Eucalyptus globulus L. is a temperate hardwood with growth in southern Europe, Australia and South America. Together with beech and ash, eucalyptus is one of the three species in Europe with the highest mechanical performance. It is characterised for structural use with an assigned strength class of D40 [10]. Recent research related to the development and characterisation of engineered timber products has highlighted the growing industrial interest in this species [11,12,13]. Likewise, recent works have provided relevant information for the development of FEM numerical models such as the elastic orthotropic characterisation [14] and the determination of the strain energy release rate (GI) and cohesive law in fracture Mode I [15,16]. However, studies on the fracture behaviour in Mode II of E. globulus have not yet been carried out.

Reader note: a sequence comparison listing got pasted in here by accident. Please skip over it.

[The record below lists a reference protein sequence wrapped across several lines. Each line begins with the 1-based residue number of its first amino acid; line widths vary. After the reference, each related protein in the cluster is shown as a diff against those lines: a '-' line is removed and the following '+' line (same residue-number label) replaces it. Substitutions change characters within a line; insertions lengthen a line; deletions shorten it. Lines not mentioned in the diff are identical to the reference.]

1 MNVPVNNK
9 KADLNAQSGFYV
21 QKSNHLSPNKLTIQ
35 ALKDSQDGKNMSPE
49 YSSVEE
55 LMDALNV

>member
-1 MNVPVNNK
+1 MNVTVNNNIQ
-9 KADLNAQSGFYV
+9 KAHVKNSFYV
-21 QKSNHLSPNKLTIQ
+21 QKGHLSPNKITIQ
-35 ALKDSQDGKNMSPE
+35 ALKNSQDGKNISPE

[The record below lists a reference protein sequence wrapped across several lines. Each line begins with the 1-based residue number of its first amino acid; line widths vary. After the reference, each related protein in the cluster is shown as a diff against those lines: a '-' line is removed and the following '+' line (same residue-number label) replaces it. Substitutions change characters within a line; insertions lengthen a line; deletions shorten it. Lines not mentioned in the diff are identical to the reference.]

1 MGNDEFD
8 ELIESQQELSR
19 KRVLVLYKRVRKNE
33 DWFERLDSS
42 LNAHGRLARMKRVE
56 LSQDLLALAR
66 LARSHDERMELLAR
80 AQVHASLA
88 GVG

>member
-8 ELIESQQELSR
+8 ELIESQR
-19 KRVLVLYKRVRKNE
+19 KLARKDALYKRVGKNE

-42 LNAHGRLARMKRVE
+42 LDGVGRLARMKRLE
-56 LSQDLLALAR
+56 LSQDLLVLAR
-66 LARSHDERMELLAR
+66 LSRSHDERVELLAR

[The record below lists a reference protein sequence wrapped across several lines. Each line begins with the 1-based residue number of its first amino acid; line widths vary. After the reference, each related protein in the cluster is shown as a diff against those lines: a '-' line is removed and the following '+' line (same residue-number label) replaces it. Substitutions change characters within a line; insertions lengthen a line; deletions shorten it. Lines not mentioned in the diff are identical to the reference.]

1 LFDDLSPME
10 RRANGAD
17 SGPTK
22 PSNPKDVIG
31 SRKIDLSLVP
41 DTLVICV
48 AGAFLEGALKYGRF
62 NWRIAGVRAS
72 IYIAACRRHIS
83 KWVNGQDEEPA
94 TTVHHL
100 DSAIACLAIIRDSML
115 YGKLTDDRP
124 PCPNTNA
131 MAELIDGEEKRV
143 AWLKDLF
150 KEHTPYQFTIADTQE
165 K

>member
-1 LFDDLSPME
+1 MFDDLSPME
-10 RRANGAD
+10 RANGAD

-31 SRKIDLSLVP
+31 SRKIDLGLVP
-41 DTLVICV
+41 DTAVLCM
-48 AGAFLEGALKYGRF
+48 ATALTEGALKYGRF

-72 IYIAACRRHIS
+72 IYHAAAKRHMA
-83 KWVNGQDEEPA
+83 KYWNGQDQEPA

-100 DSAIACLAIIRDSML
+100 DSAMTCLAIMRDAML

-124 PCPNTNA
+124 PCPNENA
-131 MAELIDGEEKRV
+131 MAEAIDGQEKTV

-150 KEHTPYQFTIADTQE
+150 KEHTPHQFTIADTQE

This study addressed the direct identification of cohesive law of Eucalyptus globulus L. in Mode II obtained by combining end-notched flexure (ENF) tests with digital image correlation. The radial-longitudinal (RL) crack propagation system was analysed. The strain energy release for this fracture mode (GII) was determined directly from the load–displacement curve by applying the Compliance Based Beam Method (CBBM) as data reduction scheme. It allowed obtaining the resistance curve (R-curve) without requirements to monitor the crack length during propagation, which would be a difficult task in such heterogeneous material. The cohesive law was determined by differentiated the GIIwII relationship and reconstructed by means of least-squares regression. The fracture parameters in Mode II obtained represent important information as input parameters for the development of numerical models to study the fracture behaviour of timber structures.

2. Materials and Methods

2.1. Raw Material